And so I haven't really said anything about Lucy Robarts and Lord Lufton. This is one of those relationships like Frank Gresham and Mary Thorne, or Luke Whatever and Rachel Ray, where you know they're going to end up together from fairly early on but it's just a matter of working out the details. Trollope's heroes and heroines don't have to do much changing to win their loves; mostly the men just have to be persistent. My inclination is to say that this is more evidence of Jane Austen's superiority, as I think she likes to have her heroes and heroines learn and change and grow, rather than having their parents learn and change and grow enough to stop opposing the match (or just having a big bag o' money fall from the sky to make things possible). If I'm wrong about this don't tell me. I like Trollope but Austen is a god(ess).

Monday, October 8, 2012

More marriage-in-crisis literature

So the book in the last post was about a marriage on the rocks in interwar Britain, and this one... well, only broadly and for the sake of pithy blog post openings could one describe A Glass of Blessings by Barbara Pym as being about a marriage on the rocks in 1950s Britain, but there it is.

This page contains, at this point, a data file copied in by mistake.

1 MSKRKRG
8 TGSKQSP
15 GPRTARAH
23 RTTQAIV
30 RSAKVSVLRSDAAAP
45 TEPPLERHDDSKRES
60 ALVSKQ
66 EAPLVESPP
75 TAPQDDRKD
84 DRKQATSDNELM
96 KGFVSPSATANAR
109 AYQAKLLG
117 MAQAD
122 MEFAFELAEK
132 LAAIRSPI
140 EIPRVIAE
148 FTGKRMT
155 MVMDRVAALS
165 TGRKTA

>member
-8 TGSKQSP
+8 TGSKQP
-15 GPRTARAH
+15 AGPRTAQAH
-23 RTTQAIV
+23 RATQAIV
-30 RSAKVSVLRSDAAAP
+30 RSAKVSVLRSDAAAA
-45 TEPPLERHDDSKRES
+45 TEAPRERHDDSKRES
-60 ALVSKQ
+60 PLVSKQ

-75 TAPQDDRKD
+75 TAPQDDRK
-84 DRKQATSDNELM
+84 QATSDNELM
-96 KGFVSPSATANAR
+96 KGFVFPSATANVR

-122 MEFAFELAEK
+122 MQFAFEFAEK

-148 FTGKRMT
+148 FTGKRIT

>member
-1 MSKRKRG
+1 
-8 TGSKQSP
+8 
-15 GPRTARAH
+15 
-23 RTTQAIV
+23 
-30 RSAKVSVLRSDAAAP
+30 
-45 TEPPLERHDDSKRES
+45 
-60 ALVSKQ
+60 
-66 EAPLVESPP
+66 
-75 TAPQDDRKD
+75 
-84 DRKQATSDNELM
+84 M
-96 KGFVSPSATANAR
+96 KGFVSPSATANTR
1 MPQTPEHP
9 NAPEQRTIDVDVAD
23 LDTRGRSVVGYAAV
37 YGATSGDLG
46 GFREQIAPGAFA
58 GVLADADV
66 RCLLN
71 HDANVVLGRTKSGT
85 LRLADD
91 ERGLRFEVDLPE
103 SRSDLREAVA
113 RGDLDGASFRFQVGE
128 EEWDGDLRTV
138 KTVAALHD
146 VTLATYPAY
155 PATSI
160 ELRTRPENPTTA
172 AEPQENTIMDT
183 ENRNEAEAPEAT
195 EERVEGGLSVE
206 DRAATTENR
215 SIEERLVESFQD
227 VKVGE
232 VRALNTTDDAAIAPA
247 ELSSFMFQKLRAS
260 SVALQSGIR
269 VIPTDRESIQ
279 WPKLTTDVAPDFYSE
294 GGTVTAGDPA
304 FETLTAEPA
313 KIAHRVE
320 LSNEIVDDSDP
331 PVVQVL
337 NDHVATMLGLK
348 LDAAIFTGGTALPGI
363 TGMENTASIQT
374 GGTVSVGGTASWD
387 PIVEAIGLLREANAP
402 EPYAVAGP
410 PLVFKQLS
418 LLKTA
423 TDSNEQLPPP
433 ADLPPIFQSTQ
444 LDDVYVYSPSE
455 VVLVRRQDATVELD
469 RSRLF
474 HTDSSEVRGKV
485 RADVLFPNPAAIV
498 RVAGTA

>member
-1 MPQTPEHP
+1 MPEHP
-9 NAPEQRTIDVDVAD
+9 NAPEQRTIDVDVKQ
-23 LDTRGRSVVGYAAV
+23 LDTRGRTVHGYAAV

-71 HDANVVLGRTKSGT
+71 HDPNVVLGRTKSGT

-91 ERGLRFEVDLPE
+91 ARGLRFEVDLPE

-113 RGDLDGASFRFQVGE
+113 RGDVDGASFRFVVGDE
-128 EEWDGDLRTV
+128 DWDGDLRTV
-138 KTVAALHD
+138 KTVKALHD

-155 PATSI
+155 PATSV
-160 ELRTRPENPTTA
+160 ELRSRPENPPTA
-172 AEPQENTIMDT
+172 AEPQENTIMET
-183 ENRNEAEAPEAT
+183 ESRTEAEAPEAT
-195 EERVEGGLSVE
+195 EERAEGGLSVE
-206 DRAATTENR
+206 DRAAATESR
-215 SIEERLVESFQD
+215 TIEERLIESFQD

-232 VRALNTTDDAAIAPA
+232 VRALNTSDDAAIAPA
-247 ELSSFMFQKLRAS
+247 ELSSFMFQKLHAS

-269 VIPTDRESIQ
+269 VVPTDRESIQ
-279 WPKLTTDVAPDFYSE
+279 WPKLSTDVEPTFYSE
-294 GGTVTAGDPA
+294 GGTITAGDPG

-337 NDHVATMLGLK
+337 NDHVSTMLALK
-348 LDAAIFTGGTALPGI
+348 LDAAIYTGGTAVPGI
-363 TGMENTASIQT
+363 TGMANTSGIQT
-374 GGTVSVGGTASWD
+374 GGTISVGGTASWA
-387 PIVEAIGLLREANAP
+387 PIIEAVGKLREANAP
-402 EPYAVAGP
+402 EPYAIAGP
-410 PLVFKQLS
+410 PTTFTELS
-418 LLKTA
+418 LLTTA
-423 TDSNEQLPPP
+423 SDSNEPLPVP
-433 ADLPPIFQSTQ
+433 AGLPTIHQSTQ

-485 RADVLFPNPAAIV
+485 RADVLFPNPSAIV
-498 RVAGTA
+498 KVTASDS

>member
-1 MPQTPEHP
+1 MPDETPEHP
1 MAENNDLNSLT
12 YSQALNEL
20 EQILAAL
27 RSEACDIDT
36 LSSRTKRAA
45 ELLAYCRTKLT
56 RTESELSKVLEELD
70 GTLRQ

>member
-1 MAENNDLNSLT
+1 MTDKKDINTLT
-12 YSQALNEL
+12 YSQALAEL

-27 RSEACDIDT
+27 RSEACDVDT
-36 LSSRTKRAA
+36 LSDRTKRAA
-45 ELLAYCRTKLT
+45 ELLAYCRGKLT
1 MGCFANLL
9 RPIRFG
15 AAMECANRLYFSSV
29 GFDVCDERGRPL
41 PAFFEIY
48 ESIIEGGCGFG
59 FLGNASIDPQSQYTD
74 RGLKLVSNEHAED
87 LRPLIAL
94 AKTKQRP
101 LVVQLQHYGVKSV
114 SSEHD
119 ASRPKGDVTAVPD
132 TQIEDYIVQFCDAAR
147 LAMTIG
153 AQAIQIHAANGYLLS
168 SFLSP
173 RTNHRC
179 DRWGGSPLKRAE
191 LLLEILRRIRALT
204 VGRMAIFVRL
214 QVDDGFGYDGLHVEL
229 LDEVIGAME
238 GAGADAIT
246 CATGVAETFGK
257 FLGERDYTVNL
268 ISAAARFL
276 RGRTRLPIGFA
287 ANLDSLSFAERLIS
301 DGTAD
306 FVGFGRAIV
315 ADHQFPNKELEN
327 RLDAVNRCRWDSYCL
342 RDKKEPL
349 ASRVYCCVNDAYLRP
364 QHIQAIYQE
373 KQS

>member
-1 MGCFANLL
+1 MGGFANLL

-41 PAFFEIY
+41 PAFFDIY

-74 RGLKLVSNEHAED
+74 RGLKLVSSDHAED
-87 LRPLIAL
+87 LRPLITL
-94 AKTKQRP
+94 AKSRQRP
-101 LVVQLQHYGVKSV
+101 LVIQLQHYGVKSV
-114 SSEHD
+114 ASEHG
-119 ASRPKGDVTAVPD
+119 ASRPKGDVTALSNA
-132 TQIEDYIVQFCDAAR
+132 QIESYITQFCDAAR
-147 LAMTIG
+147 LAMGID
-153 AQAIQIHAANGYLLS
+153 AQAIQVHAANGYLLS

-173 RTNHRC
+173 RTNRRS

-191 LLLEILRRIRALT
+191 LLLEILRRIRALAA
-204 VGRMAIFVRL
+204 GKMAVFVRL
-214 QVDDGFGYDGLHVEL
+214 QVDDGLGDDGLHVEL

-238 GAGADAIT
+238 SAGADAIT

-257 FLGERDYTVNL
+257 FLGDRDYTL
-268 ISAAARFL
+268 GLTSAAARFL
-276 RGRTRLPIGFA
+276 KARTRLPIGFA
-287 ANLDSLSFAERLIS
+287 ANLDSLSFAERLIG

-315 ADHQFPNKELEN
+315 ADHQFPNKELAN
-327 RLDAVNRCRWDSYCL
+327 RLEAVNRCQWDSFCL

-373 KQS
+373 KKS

Really, there is an enormous difference between Pym and Waugh. Waugh takes his story to the ends of the earth in a way; his book is a worst case scenario. Pym on the other hand is supremely realistic. Something I liked about both Excellent Women and Glass of Blessings is the way she captures how life is sometimes poorly plotted. You get very excited for something and then it doesn't happen for weeks and when it does happen you don't really care anymore, or it's not really what you had expected in the first place. Or you meet someone and sparks fly and it all seems very significant, and then nothing happens but maybe you run into them a year later at the grocery store or something. Pym manages to capture this without being totally boring about it.

The title is a reference to the way the novel concludes (so, "spoilers" I guess, although this is more a slice-of-life novel than a nail-biter). Wilmet Forsyth is the main character, essentially a woman of leisure. She doesn't regret not having children but she feels vaguely dissatisfied and fears that her life is empty and aimless. When she meets her best friend's handsome brother, and that same friend's husband starts hitting on her, Wilmet starts to think maybe she needs to get out of a rut. Meanwhile she is deepening her friendship with a very pious unmarried woman, whose charity and goodness make Wilmet uncomfortable. Lots of things happen, but at the end Wilmet decides that she shouldn't think of her life as a boring rut but as richly blessed: why should she feel guilty and unhappy because she has been provided for? It's an interesting way to conclude the novel, and I like the way the title interacts with the story and the reading experience.